Adidas had been flirting with the idea of entering the snowboard market for a number of years (especially after its archnemesis Nike did — though they have since left) and it finally broke in during the 2013/2014 season. Now, with a few seasons under its belt, Adidas has refined its line of boots to be one of the best performing on the market, with the Energy Boost leading the pack. This is the only boot in the line to get the Boost treatment, Adidas’s proprietary foam that can be found mainly in its running line (and some of its fashion-forward offerings). The reason, Adidas says, for using the foam in the Energy Boost snowboard boots, is better shock absorption and better energy transfer from heel to toe when turning. After putting the Energy Boost through its paces in all manner of snow conditions, I found that declaration to be exactly right.
When first sliding into the Energy Boosts, they feel squishy and they fit snugly. It is a somewhat odd feeling in a snowboard boot, because the Boost foam is very soft. It’s comparable to wearing Hokas for the first time. The molded ankle in the boot liner can feel uncomfortable if it doesn’t fit just right, so if you are headed out on a trip, I suggest wearing them around the house as much as possible before you leave. They break in quickly, and the liner will mold to the natural contours of your foot, but they do take some work. The heat-moldable liner can also aid in this process, though I didn’t find it necessary.
Adidas Energy Boost
Lace System: Quick-Lace
Test Location: Park City Mountain Resort, Copper Mountain
The quick-lace system offers a nice middle ground between Boa and traditional lace, and it allows for dual-zone tightening and easy adjustments on the fly (which can be crucial if you like to fiddle with your boots, as I do). It can be difficult for some riders to lock their ankle into place, especially because the boots fit snugly at first, but after ample break in time, the boot will mold to your foot. Also, the cuff of the boot comes up fairly high on the calf, which provides ample leverage when carving.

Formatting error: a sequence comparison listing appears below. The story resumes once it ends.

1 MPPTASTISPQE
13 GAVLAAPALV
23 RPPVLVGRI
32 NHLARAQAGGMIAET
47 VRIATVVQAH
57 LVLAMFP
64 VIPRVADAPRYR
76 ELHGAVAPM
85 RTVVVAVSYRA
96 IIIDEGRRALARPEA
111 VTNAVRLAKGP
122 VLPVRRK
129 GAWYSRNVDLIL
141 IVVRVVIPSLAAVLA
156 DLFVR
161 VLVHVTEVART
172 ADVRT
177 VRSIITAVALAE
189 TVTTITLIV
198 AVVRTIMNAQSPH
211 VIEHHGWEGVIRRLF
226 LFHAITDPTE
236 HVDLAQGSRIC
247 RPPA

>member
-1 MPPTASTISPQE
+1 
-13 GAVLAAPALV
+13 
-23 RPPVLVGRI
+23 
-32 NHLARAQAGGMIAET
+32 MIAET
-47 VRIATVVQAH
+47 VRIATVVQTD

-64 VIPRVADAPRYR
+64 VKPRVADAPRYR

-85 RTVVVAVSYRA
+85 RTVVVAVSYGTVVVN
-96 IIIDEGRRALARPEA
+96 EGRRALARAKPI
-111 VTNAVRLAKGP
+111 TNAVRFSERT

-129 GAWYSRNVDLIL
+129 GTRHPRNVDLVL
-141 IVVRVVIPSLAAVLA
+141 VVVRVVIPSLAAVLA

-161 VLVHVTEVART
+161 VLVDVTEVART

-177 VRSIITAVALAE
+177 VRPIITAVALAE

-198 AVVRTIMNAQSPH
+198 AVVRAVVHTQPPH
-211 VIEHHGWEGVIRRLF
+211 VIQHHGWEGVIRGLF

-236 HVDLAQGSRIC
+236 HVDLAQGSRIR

While the boot fit is certainly important, the more important question is, are they worth the extra $125 over the Adidas Blauvelt boots that come with Adiprene rubber instead of Boost? The answer, quite frankly, is yes — it’s worth the Benjamin-plus. I had reservations about how the Boost foam would translate to a snowboard boot, questioning whether I would have to fight through the cushioning before registering input in the bindings and board. But the performance of the boots quickly dashed any concerns. The rebound associated with the Boost foam made transitioning from toe-side to heel-side turns a breeze, and overall, turn initiation felt snappy and lively.
In the park, the Boost Energy boots performed well. They provided good board feel on rails, enough support on jumps and ample cushioning for the occasional (and unfortunate) flat landing. They are slightly soft for what I prefer my boot flex to be on larger jumps, but they handle small- and medium-sized jumps well.
At $500, the Energy Boost isn’t cheap. But, if you compare it to boots at a similar price point, namely Burton’s Ion, you are getting more comfort and performance out of the Boost platform versus Burton’s ReBounce cushioning and EST-optimized sole. If you are a rider who takes on the groomers and side country most days, but also likes to dabble in the park, the Energy Boost is for you. It offers performance in a wide range of snow conditions and, perhaps most importantly, it’s comfortable from first chair to last call.